Answers to your taxing questions

File photo dated 18/03/13 of pound coins on HM Revenue & Customs forms. George Osborne will make a pitch to ordinary working people today when he delivers his penultimate Budget before the general election.  PRESS ASSOCIATION Photo. Issue date: Wednesday March 19, 2014. See PA BUDGET stories. Photo credit should read: Rui Vieira/PA Wire PPP-140320-155257001
File photo dated 18/03/13 of pound coins on HM Revenue & Customs forms. George Osborne will make a pitch to ordinary working people today when he delivers his penultimate Budget before the general election. PRESS ASSOCIATION Photo. Issue date: Wednesday March 19, 2014. See PA BUDGET stories. Photo credit should read: Rui Vieira/PA Wire PPP-140320-155257001
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As we work closely with our customers, supporting and guiding them, often a number of similar questions are asked.

Following on from our last column, when we presented the first batch of your questions, this week we will go through the rest of the most commonly-asked questions that we come across:

1) When do I pay my tax?

Self-employed or tax return only clients generally pay their tax by the 31st January following the end of the tax year (5th April).

If your tax bill is over £1,000 you will be asked to pay your tax bill in full and then half again ready for the next year. This is known as a payment on account.

If your bill is over £1,000 you will regularly pay 50% of your bill in January and the other 50% in July.

This can be a big shock the first year but, once you are in the pattern, it can help spread the cashflow.

Companies always pay their tax nine months and one day after their end of year, so 31st March year end companies must pay their tax on or before the 1st January following the end of year.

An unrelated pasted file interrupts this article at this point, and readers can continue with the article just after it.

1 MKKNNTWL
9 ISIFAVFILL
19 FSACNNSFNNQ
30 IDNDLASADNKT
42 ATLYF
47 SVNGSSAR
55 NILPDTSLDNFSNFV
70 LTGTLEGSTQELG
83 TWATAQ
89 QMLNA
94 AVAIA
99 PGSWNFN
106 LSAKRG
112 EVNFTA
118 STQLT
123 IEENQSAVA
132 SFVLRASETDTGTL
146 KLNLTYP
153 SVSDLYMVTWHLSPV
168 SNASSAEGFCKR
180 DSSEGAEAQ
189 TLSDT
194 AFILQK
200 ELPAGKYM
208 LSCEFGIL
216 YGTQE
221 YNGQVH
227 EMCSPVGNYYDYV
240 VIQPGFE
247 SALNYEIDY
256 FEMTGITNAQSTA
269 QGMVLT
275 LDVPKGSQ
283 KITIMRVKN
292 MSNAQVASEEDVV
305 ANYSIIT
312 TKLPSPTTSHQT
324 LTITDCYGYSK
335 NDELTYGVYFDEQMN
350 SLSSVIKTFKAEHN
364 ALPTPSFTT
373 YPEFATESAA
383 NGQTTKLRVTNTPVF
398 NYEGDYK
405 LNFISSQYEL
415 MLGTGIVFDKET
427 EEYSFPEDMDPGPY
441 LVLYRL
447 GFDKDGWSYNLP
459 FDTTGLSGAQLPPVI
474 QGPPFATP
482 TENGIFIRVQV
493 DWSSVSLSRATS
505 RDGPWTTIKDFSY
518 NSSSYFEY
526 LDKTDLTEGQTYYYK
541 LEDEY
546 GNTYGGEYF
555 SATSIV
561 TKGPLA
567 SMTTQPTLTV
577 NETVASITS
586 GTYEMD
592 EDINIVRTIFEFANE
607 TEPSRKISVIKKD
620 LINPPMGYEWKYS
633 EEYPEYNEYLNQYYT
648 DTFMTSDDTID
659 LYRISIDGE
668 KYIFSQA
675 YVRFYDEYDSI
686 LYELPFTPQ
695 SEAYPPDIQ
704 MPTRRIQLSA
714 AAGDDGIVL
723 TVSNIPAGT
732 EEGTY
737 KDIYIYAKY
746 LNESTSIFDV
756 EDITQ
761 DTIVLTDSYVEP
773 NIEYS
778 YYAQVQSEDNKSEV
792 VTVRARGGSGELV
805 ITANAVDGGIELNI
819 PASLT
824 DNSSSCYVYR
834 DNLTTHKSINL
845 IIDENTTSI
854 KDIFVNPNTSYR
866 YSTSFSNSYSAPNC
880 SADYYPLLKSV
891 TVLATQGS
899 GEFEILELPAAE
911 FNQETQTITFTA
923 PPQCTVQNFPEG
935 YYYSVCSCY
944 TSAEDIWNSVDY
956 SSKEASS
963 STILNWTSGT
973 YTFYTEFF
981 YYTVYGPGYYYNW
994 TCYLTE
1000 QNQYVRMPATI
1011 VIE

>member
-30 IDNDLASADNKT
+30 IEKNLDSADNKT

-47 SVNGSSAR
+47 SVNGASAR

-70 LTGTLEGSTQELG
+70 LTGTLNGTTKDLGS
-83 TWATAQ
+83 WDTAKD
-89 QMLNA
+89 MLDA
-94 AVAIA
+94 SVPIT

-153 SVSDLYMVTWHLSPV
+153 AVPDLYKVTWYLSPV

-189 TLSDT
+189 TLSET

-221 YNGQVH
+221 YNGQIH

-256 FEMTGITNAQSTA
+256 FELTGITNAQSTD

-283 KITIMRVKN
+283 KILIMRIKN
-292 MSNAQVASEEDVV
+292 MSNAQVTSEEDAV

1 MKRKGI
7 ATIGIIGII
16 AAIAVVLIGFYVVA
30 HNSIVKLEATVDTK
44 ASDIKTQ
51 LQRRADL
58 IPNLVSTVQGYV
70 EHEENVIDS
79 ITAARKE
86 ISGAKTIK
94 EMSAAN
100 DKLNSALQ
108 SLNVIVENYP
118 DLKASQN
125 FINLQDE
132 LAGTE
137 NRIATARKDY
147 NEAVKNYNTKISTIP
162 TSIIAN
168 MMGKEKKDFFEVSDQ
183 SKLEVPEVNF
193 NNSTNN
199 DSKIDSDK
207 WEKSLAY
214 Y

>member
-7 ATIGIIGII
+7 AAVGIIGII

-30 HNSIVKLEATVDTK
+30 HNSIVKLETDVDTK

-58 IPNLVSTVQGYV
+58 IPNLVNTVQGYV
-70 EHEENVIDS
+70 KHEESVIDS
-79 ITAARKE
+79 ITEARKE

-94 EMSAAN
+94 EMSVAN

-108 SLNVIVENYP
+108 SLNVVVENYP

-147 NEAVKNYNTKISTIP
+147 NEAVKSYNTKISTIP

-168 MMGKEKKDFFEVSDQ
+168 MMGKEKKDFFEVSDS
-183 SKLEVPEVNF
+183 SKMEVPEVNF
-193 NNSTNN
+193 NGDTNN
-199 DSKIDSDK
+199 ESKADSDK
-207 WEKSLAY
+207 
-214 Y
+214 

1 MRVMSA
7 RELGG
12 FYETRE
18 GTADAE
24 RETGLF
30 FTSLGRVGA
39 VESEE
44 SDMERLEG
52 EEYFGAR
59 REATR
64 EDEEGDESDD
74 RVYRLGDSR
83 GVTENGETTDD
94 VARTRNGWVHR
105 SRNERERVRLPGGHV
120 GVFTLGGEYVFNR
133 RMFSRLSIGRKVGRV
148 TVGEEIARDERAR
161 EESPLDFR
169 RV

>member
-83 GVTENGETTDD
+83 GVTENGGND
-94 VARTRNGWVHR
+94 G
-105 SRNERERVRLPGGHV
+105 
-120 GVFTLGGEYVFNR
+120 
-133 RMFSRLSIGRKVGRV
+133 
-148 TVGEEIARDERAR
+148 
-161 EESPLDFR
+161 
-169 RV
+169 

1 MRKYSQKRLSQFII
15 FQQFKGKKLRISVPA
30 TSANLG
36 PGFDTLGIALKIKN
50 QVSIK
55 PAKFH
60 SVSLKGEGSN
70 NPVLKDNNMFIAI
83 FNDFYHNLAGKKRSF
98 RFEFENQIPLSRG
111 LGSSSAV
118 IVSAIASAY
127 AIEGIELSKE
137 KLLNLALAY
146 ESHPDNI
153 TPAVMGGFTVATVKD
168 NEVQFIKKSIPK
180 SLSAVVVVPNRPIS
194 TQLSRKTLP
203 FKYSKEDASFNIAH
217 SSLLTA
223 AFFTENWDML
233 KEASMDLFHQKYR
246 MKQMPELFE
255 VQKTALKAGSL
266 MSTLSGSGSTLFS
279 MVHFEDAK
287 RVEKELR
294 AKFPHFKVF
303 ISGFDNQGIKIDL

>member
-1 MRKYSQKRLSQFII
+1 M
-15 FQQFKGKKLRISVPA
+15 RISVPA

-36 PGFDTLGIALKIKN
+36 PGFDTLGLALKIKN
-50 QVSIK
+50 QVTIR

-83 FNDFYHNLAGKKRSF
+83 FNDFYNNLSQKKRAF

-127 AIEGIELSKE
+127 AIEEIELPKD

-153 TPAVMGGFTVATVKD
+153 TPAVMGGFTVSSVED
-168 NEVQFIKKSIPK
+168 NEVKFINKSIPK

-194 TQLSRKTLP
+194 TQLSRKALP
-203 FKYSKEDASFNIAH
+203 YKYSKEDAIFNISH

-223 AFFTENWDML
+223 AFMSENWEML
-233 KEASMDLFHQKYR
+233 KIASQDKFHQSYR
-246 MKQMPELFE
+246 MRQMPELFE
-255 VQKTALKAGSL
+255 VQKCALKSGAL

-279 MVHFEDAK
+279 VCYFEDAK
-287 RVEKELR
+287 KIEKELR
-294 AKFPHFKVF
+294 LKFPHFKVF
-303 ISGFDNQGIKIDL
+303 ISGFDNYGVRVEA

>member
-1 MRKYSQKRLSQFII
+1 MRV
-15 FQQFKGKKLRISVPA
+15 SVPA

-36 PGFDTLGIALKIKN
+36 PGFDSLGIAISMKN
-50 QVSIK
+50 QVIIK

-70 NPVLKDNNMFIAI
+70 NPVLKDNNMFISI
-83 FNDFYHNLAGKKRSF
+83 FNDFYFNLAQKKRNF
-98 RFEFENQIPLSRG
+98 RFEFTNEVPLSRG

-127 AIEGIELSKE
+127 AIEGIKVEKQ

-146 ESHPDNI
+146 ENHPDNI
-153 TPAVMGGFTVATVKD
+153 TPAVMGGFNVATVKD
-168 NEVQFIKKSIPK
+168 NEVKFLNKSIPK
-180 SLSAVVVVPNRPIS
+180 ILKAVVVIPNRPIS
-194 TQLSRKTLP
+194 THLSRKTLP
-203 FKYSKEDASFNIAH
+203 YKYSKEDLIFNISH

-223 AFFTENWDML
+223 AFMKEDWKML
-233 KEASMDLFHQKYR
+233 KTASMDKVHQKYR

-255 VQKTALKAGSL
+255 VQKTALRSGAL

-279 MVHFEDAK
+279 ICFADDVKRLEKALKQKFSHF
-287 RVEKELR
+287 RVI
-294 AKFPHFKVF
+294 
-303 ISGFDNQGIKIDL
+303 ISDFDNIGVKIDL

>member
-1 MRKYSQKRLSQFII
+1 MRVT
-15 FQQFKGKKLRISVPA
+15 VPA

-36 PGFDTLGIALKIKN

2) Can you get me a tax refund?

We frequently are asked this question. There are two parts to the answer:

a) You can only get a refund if you have paid or had any tax deducted.

b) If you have paid or had tax deducted we can look to see if the tax you have paid is more than the tax that should have been paid.

For this we would need to look at your overall income, and gains for the year.

3) I am selling a house – do I pay tax on this?

If you build a home and live in it personally you may not be liable to any tax on the sale of the property and profit made if it has been your principal private residence (PPR).

If you build a property and do not intend to live in it, or you have a main residence, you may be liable to pay tax on the profit made.

The profit made on a sale of a residential property (which is not your PPR) is calculated after deducting costs, including legal and estate agent fees. This profit is then used to decide if any tax is payable.

If any of these questions are something you feel you would like help with, please contact us and we will aim to help you get the right answers.